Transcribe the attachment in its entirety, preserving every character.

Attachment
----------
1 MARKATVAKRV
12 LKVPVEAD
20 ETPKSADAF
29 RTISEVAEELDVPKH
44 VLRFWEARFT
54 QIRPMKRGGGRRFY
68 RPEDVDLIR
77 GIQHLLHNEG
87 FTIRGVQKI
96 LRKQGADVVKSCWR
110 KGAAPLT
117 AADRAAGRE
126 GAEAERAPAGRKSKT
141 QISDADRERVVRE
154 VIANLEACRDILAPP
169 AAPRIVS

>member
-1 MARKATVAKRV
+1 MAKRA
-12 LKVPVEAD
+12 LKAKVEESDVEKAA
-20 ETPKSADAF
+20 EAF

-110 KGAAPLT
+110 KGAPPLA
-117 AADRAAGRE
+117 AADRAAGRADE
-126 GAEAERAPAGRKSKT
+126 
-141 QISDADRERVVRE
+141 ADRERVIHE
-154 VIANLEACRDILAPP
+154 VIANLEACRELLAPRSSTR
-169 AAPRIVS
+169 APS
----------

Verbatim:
1 MARKATVAKRV
12 LKVPVEAD
20 ETPKSADAF
29 RTISEVAEELDVPKH
44 VLRFWEARFT
54 QIRPMKRGGGRRFY
68 RPEDVDLIR
77 GIQHLLHNEG
87 FTIRGVQKI
96 LRKQGADVVKSCWR
110 KGAAPLT
117 AADRAAGRE
126 GAEAERAPAGRKSKT
141 QISDADRERVVRE
154 VIANLEACRDILAPP
169 AAPRIVS

>member
-1 MARKATVAKRV
+1 MAKRA
-12 LKVPVEAD
+12 LKAKVEESDVEKAA
-20 ETPKSADAF
+20 EAF

-110 KGAAPLT
+110 KGAPPLA
-117 AADRAAGRE
+117 AADRAAGRADE
-126 GAEAERAPAGRKSKT
+126 
-141 QISDADRERVVRE
+141 ADRERVIHE
-154 VIANLEACRDILAPP
+154 VIANLEACRELLAPRSSTR
-169 AAPRIVS
+169 APS